Ed Reed sure seems to be serious about exploring his options on the open market.
As I write this, the free-agent safety is in Houston, where the Texans have rolled out the red carpet for the likely future Hall-of-Famer. They scooped him up in a private jet and scurried him to Reliant Stadium, where he was greeted by video cameras, microphones and a group of Houston media. Surely, Reed feels wanted right now. And surely, that means something to the 34-year-old, who has always had a sizable chip on his shoulder.
Money will mean something, too, because money often means respect in the NFL. Last offseason, Reed admitted as much, saying "it's about getting respect and it's a business." In that same interview on The Fan, he mentioned the five-year, $96 million contract that the Denver Broncos had just given Peyton Manning.
So how much respect is Reed looking for today?
According to my colleague Aaron Wilson, Reed is looking for $6 million worth of respect a season. And the Texans, who lost starting free safety Glover Quin in free agency, could give him it (or close to it).
Reed could give the Ravens an opportunity to match that offer, but you never know with Reed, who is equally unpredictable off the football field as he is on it. He could decide on his visit to Houston that he wants to retire and join the professional bull riding circuit. But let's assume that the Ravens would get a chance to match. How much should they be willing to pay to ensure that Reed finishes his career in purple?
One could make the argument that the Ravens owe it to Reed to make it happen considering all that he has given to the organization. Reed is an iconic, game-changing player (and now a champion), though his impact on the outcome of games is probably as minimal as ever. For years, he recklessly threw his body around the field, and the injuries he suffered while doing so explain why he reluctantly throws his body around today.
One could also make the argument that they owe it to the fans to keep Reed, especially with Ray Lewis retiring after the Super Bowl and seemingly every other defensive starter being handed his walking papers. Surely, the Ravens could find it in their hearts -- and in their salary cap structure -- to re-sign Ed Reed.
But if you strip away the nostalgia -- which I know is not easy after seeing Reed dance down the streets of Baltimore with the Lombardi Trophy just a few weeks ago -- giving Reed $6 million a year might not match what he will bring to the table.
Remember, this isn't about what he has done, but what he will do.
Last season, Reed started all 16 games, made 58 tackles and picked off four passes, bringing his career interception total to 61. He was still a plus defender in coverage, and grades from Pro Football Focus back that up. It's also fair to point out that star quarterbacks like Manning and New England's Tom Brady steered clear of Reed in the playoffs. But Reed was a below-average defender against the run in 2012, leading the team with 21 missed tackles, including the playoffs, according to Pro Football Focus.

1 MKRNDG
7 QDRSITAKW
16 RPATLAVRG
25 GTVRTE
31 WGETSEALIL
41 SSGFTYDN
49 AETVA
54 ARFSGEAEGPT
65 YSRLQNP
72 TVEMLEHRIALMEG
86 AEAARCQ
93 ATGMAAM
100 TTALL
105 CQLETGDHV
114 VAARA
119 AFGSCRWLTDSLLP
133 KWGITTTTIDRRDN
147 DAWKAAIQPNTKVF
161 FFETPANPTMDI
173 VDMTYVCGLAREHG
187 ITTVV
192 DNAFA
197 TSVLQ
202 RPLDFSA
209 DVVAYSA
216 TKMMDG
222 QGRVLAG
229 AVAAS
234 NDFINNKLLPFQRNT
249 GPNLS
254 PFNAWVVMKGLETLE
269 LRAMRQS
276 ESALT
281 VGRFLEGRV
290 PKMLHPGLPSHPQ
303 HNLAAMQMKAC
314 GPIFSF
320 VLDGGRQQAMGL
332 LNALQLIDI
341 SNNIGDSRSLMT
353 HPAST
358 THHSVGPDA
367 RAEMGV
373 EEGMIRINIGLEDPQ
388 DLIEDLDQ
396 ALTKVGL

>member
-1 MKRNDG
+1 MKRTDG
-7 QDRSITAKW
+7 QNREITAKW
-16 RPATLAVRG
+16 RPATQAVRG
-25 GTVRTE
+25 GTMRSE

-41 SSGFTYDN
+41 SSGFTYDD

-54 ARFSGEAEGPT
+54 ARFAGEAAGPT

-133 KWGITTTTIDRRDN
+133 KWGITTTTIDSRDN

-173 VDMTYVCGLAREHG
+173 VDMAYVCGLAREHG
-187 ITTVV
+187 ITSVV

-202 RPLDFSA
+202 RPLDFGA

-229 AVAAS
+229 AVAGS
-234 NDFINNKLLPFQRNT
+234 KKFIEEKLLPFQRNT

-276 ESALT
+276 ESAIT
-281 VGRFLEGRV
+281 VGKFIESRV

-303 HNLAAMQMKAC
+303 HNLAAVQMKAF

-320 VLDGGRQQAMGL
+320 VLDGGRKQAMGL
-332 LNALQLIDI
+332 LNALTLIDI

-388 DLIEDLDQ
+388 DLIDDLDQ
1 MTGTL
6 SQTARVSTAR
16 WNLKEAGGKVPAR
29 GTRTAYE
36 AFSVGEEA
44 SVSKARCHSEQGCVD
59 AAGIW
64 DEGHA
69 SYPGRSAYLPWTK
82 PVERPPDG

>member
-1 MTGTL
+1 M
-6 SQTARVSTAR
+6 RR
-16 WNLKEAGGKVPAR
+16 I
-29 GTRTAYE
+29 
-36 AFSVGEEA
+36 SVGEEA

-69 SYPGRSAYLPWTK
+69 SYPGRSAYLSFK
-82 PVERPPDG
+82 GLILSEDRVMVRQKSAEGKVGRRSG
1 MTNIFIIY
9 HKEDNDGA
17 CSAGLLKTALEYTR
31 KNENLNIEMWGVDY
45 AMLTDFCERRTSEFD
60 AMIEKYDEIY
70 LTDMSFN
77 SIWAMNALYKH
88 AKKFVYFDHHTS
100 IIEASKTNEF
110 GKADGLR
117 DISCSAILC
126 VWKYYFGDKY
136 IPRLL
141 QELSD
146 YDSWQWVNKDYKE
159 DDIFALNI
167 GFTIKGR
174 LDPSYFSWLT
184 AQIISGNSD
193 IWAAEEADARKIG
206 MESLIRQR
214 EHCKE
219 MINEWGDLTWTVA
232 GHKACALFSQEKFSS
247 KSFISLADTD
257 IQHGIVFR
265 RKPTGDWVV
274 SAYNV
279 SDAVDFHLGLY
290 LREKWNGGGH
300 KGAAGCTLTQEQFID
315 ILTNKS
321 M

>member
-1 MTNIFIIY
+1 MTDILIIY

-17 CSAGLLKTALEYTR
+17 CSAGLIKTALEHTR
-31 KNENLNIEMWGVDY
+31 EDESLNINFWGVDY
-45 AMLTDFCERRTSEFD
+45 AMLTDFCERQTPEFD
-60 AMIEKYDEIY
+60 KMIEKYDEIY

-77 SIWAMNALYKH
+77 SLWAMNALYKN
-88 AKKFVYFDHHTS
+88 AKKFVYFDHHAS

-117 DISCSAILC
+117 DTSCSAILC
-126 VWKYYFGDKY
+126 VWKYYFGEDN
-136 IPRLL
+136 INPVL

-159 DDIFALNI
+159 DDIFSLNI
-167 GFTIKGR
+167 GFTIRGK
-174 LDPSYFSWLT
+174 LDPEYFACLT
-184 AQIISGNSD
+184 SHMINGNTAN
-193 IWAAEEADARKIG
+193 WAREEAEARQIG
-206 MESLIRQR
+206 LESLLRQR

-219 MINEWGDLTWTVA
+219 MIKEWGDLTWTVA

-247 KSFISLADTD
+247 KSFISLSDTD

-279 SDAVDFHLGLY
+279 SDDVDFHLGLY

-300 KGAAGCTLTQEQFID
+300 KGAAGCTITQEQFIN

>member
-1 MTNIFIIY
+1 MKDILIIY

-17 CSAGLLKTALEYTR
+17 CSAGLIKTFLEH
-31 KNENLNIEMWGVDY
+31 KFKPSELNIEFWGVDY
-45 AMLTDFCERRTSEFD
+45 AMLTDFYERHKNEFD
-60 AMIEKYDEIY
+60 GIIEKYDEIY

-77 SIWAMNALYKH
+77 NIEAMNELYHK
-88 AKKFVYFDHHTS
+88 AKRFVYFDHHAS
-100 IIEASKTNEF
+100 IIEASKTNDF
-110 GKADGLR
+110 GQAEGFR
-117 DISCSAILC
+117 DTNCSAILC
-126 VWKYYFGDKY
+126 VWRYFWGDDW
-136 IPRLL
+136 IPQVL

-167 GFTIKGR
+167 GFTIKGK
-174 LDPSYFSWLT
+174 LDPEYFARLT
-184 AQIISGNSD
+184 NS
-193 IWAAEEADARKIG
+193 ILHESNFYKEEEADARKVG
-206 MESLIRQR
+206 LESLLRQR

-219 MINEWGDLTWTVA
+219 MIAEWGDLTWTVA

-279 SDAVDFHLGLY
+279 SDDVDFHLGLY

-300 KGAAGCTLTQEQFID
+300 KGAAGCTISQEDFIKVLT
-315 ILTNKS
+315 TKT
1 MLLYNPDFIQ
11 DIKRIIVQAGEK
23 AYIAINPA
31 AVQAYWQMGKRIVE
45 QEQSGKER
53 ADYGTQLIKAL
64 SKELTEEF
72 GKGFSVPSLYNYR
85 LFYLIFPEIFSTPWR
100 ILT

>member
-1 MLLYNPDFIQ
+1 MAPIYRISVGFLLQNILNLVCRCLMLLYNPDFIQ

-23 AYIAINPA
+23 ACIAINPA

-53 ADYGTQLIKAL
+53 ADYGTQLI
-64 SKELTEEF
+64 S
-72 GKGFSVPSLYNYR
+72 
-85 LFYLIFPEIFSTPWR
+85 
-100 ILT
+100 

Common sense suggests that Reed's range and production will continue to decline as he passes 35. It happens to everyone.
Still, I am already on the record as saying that Reed should have been the team's top offseason priority behind re-signing quarterback Joe Flacco, and I considered a couple of factors when saying that keeping him was more reasonable than linebackers Dannell Ellerbe or Paul Kruger, who have since signed elsewhere.
The first factor was leadership, as he was just as respected in the locker room as Lewis was and with so many new faces to come on defense, his ability to get everyone lined up before the snap shouldn't be overlooked.
The other main factor was money. We knew Ellerbe and Kruger were going to get paid. Ellerbe got $7 million a year in Miami and Kruger got about $8 million a year from Cleveland, salaries the Ravens could not match. I figured Reed would command much less and could be re-signed with a reasonable one- or two-year contract.
But if Reed is really looking for $6 million a year, that's a lot for Reed the player. To keep Reed the icon, the Ravens will have another tough decision to ponder, one I'm thankful Ozzie Newsome must make, not me. Because either way, this decision is going to cost the Ravens one way or another.
Maybe he was just putting on his poker face, but Reed sure sounds like a man who is prepared to move on.
"It's been a great ride," Reed, asked about the possibility of leaving the only NFL team he has played for, told The Houston Chronicle today. "The fan support has been truly amazing, a lot of love and a lot of blood, sweat and tears. It's definitely tough, but after 11 years, you pretty much understand things about the business."
It's a tough business for both sides of this relationship, which is much more personal than others. If the Ravens hope to keep Reed in Baltimore, they will really have to show him they want him, respect him, and need him.